I am grateful to the noble Lord for his measured response. On the first question, I do not think confidence in pensions would be enhanced if we went ahead with the scheme without adequate consumer protection. Against a background over the past 20 or 30 years of financial products being sold incorrectly, it would have been quite wrong to go ahead with this scheme. As I said, it was unlikely that a vibrant and competitive market would emerge and we could not get the market to work without undermining consumer protections.

On the figure pencilled into the Government’s accounts, had the policy gone ahead, it would have brought forward a certain number of tax receipts into the early years at the expense of getting those receipts in the later years. Overall, I think it will be neutral. It will be up to the Chancellor in his Autumn Statement to explain how the books will be balanced.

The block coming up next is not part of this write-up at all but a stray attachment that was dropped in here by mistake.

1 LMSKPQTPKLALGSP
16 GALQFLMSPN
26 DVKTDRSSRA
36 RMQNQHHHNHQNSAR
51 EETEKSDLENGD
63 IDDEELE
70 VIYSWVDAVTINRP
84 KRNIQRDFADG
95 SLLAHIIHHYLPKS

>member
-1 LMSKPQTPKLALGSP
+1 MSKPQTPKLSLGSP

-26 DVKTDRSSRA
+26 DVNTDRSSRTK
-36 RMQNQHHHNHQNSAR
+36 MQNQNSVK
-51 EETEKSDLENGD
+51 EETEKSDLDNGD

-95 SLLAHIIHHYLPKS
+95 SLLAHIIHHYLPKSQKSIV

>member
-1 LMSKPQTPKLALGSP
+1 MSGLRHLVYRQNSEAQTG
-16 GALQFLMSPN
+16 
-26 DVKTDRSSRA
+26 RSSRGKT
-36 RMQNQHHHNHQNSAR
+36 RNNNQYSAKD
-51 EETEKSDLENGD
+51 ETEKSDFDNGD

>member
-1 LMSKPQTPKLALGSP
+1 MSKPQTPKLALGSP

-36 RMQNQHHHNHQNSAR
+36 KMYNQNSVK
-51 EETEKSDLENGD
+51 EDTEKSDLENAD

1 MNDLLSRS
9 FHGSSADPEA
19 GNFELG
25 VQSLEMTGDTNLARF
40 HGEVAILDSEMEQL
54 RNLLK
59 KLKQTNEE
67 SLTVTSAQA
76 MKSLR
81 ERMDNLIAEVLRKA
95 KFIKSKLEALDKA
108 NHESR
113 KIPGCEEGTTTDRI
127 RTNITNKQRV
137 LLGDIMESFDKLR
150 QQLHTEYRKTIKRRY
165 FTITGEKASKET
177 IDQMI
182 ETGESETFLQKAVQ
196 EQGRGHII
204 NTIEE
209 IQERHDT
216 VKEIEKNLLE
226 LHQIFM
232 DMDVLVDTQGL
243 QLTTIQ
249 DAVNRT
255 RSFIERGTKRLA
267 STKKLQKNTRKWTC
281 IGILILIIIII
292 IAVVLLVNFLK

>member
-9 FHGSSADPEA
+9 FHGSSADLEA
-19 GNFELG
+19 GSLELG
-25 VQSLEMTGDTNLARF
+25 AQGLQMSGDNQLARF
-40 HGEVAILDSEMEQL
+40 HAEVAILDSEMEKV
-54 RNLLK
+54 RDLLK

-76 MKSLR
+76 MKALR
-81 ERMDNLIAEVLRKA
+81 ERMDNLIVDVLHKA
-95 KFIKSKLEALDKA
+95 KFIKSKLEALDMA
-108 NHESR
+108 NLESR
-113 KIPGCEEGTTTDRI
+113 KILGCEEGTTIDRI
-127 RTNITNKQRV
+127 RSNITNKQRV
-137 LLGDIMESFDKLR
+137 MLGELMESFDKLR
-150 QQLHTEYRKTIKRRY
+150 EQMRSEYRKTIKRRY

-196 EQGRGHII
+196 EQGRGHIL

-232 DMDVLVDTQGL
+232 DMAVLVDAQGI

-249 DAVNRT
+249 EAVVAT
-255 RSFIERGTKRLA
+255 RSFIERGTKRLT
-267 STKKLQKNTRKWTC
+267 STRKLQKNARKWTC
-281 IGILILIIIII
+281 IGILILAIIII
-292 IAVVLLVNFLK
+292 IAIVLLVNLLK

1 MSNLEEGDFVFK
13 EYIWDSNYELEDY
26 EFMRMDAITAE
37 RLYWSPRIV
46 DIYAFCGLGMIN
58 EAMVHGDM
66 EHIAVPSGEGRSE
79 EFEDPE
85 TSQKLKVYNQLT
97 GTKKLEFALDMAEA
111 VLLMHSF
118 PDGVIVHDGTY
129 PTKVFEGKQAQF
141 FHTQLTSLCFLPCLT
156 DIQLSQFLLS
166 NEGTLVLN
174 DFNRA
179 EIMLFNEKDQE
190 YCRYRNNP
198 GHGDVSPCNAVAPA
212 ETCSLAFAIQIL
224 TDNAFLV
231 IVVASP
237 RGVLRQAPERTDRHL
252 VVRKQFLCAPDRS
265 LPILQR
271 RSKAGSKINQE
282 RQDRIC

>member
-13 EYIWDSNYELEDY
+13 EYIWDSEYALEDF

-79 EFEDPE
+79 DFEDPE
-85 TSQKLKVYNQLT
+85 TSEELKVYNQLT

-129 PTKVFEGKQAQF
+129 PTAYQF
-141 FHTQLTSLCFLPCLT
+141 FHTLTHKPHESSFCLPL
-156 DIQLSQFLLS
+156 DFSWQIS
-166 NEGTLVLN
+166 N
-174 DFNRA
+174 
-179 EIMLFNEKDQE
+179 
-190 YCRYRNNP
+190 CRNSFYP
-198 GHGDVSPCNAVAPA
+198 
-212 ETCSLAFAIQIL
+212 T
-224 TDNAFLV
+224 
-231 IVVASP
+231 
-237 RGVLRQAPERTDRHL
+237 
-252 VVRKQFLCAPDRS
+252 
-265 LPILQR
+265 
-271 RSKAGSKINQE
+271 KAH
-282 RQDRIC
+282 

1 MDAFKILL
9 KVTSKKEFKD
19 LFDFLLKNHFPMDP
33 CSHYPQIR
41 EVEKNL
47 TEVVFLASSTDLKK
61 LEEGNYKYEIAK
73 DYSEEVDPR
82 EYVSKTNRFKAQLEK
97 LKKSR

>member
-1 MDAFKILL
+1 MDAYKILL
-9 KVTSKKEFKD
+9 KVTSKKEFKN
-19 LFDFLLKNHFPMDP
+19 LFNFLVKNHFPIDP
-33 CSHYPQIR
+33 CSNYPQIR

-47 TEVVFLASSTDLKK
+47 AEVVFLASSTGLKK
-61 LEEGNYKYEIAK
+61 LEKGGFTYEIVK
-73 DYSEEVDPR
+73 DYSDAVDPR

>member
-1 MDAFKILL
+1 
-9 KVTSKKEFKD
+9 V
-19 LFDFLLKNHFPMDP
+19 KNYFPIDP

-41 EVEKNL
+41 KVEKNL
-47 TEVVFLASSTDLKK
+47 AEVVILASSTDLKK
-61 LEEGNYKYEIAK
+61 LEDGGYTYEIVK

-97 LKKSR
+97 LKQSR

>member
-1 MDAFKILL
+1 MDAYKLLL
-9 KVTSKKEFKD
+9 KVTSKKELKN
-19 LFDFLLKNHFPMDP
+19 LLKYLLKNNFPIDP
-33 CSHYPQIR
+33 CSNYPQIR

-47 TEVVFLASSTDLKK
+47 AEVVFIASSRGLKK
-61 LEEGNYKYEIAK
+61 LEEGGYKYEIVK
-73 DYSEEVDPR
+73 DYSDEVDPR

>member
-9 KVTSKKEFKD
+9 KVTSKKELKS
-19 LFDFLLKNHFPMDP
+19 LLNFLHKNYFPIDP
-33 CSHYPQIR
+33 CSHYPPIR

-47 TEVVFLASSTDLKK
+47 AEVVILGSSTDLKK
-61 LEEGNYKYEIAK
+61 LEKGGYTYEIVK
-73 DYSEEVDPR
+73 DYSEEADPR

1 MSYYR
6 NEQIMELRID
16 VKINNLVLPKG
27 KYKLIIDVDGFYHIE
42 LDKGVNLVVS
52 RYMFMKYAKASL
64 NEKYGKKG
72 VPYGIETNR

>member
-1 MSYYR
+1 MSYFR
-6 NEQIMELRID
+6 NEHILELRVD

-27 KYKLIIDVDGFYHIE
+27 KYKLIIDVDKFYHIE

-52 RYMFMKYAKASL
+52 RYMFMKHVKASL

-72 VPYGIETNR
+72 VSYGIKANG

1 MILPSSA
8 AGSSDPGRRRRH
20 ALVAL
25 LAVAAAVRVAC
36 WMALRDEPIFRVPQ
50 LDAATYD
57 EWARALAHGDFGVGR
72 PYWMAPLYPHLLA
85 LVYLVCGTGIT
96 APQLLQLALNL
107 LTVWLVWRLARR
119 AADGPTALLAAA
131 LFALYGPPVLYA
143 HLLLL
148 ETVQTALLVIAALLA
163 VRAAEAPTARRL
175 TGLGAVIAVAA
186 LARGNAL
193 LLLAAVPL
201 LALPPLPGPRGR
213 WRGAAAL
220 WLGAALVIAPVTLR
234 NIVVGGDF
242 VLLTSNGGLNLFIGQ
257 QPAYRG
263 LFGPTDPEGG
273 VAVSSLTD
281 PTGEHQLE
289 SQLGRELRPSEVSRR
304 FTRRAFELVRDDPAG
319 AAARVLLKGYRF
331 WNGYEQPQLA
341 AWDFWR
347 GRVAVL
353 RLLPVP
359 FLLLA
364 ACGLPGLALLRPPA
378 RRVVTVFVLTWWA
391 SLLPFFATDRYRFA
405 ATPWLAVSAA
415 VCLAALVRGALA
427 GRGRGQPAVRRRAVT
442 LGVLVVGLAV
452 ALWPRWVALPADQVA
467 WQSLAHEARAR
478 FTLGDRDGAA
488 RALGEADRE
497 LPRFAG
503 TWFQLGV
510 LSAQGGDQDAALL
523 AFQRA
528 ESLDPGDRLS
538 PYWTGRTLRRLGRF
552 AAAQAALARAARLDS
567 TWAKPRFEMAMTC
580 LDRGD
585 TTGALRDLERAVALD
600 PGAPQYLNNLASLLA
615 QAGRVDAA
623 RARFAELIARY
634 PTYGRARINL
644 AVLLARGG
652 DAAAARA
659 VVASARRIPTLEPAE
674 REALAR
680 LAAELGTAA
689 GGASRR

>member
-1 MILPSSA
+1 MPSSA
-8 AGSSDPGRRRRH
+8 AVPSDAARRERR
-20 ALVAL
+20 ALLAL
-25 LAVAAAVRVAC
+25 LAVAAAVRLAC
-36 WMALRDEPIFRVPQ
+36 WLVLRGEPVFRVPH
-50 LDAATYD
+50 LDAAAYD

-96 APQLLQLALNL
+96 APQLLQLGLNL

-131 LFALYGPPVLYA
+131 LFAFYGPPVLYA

Well, well, well, my Lords, what has happened to the party of freedom and freedom of choice? The Government promised us stability in the general election. That was lost by the referendum result. They promised us an economic plan, which is now in shreds. Page 3 of their manifesto said that the Conservatives would,

“give you the freedom to use your pension savings as you want”.

No. Now they will not.

There was a flagship announcement by George Osborne in March 2015 of another government initiative. It had a good headline, and a total lack of follow-through once Steve Webb, the Pensions Minister, was no longer in government. Therefore, inevitably, the Government are left abandoning it. People are locked into poor-performing annuities and they deserve an escape route. I have four questions for the Minister.